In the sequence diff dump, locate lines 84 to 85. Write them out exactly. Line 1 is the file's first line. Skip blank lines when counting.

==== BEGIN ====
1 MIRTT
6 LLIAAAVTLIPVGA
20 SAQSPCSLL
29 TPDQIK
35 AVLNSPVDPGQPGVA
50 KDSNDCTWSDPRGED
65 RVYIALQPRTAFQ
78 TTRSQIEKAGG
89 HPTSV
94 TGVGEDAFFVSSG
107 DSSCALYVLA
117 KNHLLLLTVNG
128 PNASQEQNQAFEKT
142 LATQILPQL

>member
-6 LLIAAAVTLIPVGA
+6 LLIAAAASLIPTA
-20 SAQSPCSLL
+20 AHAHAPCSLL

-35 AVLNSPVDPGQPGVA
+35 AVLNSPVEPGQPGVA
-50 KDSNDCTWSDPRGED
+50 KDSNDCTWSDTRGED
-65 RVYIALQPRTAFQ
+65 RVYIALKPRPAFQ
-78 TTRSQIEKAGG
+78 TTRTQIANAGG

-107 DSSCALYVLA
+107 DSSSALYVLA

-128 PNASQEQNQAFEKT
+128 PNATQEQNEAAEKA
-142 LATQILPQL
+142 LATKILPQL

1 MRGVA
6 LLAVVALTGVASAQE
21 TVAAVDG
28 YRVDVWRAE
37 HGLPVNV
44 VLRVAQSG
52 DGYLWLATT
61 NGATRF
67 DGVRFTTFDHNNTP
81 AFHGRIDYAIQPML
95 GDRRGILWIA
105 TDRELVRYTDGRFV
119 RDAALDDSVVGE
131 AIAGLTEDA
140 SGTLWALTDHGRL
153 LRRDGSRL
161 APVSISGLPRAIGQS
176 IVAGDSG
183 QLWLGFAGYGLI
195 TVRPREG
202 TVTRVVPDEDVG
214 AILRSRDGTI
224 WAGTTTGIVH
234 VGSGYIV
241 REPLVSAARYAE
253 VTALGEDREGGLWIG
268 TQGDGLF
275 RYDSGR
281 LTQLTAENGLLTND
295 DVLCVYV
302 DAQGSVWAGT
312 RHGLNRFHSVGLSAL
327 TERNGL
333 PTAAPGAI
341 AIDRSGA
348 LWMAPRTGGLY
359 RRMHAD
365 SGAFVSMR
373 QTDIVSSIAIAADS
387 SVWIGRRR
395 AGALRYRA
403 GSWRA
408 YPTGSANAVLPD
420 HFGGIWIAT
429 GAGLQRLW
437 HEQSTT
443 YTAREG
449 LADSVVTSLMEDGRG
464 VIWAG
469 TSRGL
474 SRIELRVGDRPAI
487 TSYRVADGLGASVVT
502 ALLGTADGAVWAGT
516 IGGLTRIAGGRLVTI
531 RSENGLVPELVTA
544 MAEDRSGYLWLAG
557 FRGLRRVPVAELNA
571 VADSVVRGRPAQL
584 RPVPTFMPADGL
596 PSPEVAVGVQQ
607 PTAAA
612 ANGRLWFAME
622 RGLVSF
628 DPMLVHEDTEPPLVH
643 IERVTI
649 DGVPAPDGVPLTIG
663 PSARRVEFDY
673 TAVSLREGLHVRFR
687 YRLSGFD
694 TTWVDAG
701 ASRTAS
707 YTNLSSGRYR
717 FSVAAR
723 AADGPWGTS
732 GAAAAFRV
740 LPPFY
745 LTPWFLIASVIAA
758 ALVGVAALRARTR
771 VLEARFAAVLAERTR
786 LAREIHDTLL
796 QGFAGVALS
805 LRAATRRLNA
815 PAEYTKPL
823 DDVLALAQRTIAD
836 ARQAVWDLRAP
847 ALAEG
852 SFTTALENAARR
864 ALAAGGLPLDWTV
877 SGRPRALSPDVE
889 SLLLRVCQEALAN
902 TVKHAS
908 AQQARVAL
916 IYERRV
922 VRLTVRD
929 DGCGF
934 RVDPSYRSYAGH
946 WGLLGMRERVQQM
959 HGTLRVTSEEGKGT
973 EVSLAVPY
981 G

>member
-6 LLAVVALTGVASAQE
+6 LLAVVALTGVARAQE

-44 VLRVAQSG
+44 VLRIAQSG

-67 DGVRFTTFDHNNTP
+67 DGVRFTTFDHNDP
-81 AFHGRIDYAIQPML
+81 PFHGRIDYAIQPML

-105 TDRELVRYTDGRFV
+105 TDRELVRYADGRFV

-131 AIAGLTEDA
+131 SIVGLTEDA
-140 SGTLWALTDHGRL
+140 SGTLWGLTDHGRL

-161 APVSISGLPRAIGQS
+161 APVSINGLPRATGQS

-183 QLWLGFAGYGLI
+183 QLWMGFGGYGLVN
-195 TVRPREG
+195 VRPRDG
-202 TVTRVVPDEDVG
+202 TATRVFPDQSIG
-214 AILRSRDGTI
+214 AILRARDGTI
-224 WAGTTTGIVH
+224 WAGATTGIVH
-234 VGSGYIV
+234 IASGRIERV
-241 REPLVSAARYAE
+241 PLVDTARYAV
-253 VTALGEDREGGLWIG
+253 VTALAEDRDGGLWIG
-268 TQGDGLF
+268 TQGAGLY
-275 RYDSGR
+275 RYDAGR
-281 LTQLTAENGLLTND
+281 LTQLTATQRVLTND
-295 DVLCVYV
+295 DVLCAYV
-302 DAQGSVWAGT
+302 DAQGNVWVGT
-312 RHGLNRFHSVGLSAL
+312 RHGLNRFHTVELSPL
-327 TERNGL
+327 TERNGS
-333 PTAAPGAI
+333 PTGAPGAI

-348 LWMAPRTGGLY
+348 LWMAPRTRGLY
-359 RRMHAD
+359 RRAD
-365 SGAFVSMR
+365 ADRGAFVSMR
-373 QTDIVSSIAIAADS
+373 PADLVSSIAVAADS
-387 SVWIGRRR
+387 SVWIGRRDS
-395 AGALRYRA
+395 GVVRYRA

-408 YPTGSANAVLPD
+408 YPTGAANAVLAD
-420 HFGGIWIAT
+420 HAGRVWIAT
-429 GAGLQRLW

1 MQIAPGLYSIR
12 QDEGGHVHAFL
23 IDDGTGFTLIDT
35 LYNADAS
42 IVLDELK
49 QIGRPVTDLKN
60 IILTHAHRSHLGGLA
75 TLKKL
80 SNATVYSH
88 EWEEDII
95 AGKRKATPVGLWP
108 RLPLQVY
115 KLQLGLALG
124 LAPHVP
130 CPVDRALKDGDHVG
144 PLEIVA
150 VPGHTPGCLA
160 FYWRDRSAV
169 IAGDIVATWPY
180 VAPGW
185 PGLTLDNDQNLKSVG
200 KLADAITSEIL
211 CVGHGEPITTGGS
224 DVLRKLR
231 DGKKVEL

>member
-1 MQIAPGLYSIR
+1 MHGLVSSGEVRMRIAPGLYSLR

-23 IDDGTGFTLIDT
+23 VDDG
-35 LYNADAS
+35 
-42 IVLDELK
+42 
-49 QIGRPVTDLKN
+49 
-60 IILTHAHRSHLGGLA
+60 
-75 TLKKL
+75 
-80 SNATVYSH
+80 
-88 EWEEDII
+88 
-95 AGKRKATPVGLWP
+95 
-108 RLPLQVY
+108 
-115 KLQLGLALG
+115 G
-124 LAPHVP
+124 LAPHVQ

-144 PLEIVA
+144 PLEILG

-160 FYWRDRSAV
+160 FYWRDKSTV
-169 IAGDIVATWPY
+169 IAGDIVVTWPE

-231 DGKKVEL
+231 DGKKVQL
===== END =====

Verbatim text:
474 SRIELRVGDRPAI
487 TSYRVADGLGASVVT